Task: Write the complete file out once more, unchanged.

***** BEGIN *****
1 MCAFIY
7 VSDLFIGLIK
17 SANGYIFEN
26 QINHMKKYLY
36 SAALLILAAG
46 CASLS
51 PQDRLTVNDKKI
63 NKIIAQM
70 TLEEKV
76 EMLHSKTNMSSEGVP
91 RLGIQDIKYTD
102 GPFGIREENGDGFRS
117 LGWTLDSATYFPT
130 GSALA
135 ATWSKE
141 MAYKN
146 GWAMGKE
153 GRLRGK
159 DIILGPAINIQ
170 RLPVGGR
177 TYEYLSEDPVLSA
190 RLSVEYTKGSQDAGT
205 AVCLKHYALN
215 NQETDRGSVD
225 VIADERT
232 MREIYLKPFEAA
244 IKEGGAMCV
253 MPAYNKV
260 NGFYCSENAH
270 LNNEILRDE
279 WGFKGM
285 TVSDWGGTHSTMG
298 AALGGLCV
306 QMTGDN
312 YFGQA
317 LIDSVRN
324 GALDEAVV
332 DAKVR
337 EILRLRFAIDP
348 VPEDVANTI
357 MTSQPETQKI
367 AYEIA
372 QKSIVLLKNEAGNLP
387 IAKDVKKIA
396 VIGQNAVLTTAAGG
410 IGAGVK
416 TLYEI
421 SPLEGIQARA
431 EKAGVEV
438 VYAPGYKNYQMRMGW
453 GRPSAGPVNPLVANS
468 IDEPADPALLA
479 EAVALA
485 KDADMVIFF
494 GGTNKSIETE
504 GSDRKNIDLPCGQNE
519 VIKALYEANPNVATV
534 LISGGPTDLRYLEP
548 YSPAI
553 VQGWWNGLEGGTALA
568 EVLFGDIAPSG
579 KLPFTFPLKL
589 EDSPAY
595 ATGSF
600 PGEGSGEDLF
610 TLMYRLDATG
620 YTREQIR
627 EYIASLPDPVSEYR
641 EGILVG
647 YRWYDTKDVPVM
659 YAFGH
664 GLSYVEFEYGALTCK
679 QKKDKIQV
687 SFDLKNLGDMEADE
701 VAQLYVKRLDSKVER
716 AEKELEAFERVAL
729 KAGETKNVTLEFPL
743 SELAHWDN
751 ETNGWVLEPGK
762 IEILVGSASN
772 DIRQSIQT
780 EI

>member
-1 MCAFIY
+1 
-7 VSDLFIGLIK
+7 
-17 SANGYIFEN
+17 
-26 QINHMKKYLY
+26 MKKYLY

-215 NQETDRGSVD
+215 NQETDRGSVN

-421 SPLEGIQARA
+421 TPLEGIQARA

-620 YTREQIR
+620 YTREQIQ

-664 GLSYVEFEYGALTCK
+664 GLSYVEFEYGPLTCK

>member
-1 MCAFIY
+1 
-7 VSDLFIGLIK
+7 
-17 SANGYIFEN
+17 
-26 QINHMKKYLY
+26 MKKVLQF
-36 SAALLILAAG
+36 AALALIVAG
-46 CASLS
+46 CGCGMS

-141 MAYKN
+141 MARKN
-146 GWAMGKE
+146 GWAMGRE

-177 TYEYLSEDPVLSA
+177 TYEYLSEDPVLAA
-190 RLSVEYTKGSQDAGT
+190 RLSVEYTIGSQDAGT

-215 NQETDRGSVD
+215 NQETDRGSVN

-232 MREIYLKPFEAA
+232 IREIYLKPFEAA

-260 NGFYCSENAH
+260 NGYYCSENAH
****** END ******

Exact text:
1 MCAFIY
7 VSDLFIGLIK
17 SANGYIFEN
26 QINHMKKYLY
36 SAALLILAAG
46 CASLS
51 PQDRLTVNDKKI
63 NKIIAQM
70 TLEEKV
76 EMLHSKTNMSSEGVP
91 RLGIQDIKYTD
102 GPFGIREENGDGFRS
117 LGWTLDSATYFPT
130 GSALA
135 ATWSKE
141 MAYKN
146 GWAMGKE
153 GRLRGK
159 DIILGPAINIQ
170 RLPVGGR
177 TYEYLSEDPVLSA
190 RLSVEYTKGSQDAGT
205 AVCLKHYALN
215 NQETDRGSVD
225 VIADERT
232 MREIYLKPFEAA
244 IKEGGAMCV
253 MPAYNKV
260 NGFYCSENAH
270 LNNEILRDE
279 WGFKGM
285 TVSDWGGTHSTMG
298 AALGGLCV
306 QMTGDN
312 YFGQA
317 LIDSVRN
324 GALDEAVV
332 DAKVR
337 EILRLRFAIDP
348 VPEDVANTI
357 MTSQPETQKI
367 AYEIA
372 QKSIVLLKNEAGNLP
387 IAKDVKKIA
396 VIGQNAVLTTAAGG
410 IGAGVK
416 TLYEI
421 SPLEGIQARA
431 EKAGVEV
438 VYAPGYKNYQMRMGW
453 GRPSAGPVNPLVANS
468 IDEPADPALLA
479 EAVALA
485 KDADMVIFF
494 GGTNKSIETE
504 GSDRKNIDLPCGQNE
519 VIKALYEANPNVATV
534 LISGGPTDLRYLEP
548 YSPAI
553 VQGWWNGLEGGTALA
568 EVLFGDIAPSG
579 KLPFTFPLKL
589 EDSPAY
595 ATGSF
600 PGEGSGEDLF
610 TLMYRLDATG
620 YTREQIR
627 EYIASLPDPVSEYR
641 EGILVG
647 YRWYDTKDVPVM
659 YAFGH
664 GLSYVEFEYGALTCK
679 QKKDKIQV
687 SFDLKNLGDMEADE
701 VAQLYVKRLDSKVER
716 AEKELEAFERVAL
729 KAGETKNVTLEFPL
743 SELAHWDN
751 ETNGWVLEPGK
762 IEILVGSASN
772 DIRQSIQT
780 EI

>member
-1 MCAFIY
+1 
-7 VSDLFIGLIK
+7 
-17 SANGYIFEN
+17 
-26 QINHMKKYLY
+26 MKKYLY

-215 NQETDRGSVD
+215 NQETDRGSVN

-421 SPLEGIQARA
+421 TPLEGIQARA

-620 YTREQIR
+620 YTREQIQ

-664 GLSYVEFEYGALTCK
+664 GLSYVEFEYGPLTCK

>member
-1 MCAFIY
+1 
-7 VSDLFIGLIK
+7 
-17 SANGYIFEN
+17 
-26 QINHMKKYLY
+26 MKKVLQF
-36 SAALLILAAG
+36 AALALIVAG
-46 CASLS
+46 CGCGMS

-141 MAYKN
+141 MARKN
-146 GWAMGKE
+146 GWAMGRE

-177 TYEYLSEDPVLSA
+177 TYEYLSEDPVLAA
-190 RLSVEYTKGSQDAGT
+190 RLSVEYTIGSQDAGT

-215 NQETDRGSVD
+215 NQETDRGSVN

-232 MREIYLKPFEAA
+232 IREIYLKPFEAA

-260 NGFYCSENAH
+260 NGYYCSENAH